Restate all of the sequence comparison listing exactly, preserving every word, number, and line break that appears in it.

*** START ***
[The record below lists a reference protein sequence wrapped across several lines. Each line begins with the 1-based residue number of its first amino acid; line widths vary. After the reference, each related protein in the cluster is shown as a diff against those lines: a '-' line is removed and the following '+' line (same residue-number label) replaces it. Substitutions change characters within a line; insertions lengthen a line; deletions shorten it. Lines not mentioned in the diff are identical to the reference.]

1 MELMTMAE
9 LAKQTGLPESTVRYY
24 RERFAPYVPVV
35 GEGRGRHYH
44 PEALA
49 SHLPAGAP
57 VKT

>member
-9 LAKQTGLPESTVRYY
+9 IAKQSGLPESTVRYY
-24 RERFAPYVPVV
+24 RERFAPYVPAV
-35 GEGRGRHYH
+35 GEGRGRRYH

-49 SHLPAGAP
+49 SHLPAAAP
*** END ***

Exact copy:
[The record below lists a reference protein sequence wrapped across several lines. Each line begins with the 1-based residue number of its first amino acid; line widths vary. After the reference, each related protein in the cluster is shown as a diff against those lines: a '-' line is removed and the following '+' line (same residue-number label) replaces it. Substitutions change characters within a line; insertions lengthen a line; deletions shorten it. Lines not mentioned in the diff are identical to the reference.]

1 MELMTMAE
9 LAKQTGLPESTVRYY
24 RERFAPYVPVV
35 GEGRGRHYH
44 PEALA
49 SHLPAGAP
57 VKT

>member
-9 LAKQTGLPESTVRYY
+9 IAKQSGLPESTVRYY
-24 RERFAPYVPVV
+24 RERFAPYVPAV
-35 GEGRGRHYH
+35 GEGRGRRYH

-49 SHLPAGAP
+49 SHLPAAAP